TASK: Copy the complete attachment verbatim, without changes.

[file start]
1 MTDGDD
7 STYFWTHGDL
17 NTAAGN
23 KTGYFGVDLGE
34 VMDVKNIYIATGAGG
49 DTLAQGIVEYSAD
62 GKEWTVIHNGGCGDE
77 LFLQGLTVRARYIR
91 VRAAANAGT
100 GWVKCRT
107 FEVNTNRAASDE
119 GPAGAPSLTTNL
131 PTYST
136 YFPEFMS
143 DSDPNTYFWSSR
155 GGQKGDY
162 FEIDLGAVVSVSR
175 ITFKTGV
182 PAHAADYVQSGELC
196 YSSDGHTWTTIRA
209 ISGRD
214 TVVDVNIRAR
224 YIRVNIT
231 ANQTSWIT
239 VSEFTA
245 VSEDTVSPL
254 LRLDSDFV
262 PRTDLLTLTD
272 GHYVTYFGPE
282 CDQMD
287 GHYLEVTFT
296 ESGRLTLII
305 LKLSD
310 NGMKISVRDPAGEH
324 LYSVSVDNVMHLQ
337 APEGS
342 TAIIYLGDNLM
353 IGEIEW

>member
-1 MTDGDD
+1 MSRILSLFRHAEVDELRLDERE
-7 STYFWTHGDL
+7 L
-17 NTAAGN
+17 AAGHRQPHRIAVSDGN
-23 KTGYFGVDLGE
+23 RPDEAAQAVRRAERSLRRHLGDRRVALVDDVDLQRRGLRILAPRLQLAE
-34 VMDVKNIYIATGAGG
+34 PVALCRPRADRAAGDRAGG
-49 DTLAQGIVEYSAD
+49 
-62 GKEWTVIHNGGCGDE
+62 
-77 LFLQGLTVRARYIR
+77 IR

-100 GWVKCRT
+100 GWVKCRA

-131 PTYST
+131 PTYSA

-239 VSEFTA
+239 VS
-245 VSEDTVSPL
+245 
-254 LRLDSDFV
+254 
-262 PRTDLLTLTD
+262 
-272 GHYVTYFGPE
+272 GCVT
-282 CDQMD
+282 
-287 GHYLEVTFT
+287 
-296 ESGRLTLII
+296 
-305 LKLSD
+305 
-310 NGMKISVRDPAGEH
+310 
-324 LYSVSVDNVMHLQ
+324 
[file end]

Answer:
1 MTDGDD
7 STYFWTHGDL
17 NTAAGN
23 KTGYFGVDLGE
34 VMDVKNIYIATGAGG
49 DTLAQGIVEYSAD
62 GKEWTVIHNGGCGDE
77 LFLQGLTVRARYIR
91 VRAAANAGT
100 GWVKCRT
107 FEVNTNRAASDE
119 GPAGAPSLTTNL
131 PTYST
136 YFPEFMS
143 DSDPNTYFWSSR
155 GGQKGDY
162 FEIDLGAVVSVSR
175 ITFKTGV
182 PAHAADYVQSGELC
196 YSSDGHTWTTIRA
209 ISGRD
214 TVVDVNIRAR
224 YIRVNIT
231 ANQTSWIT
239 VSEFTA
245 VSEDTVSPL
254 LRLDSDFV
262 PRTDLLTLTD
272 GHYVTYFGPE
282 CDQMD
287 GHYLEVTFT
296 ESGRLTLII
305 LKLSD
310 NGMKISVRDPAGEH
324 LYSVSVDNVMHLQ
337 APEGS
342 TAIIYLGDNLM
353 IGEIEW

>member
-1 MTDGDD
+1 MSRILSLFRHAEVDELRLDERE
-7 STYFWTHGDL
+7 L
-17 NTAAGN
+17 AAGHRQPHRIAVSDGN
-23 KTGYFGVDLGE
+23 RPDEAAQAVRRAERSLRRHLGDRRVALVDDVDLQRRGLRILAPRLQLAE
-34 VMDVKNIYIATGAGG
+34 PVALCRPRADRAAGDRAGG
-49 DTLAQGIVEYSAD
+49 
-62 GKEWTVIHNGGCGDE
+62 
-77 LFLQGLTVRARYIR
+77 IR

-100 GWVKCRT
+100 GWVKCRA

-131 PTYST
+131 PTYSA

-239 VSEFTA
+239 VS
-245 VSEDTVSPL
+245 
-254 LRLDSDFV
+254 
-262 PRTDLLTLTD
+262 
-272 GHYVTYFGPE
+272 GCVT
-282 CDQMD
+282 
-287 GHYLEVTFT
+287 
-296 ESGRLTLII
+296 
-305 LKLSD
+305 
-310 NGMKISVRDPAGEH
+310 
-324 LYSVSVDNVMHLQ
+324 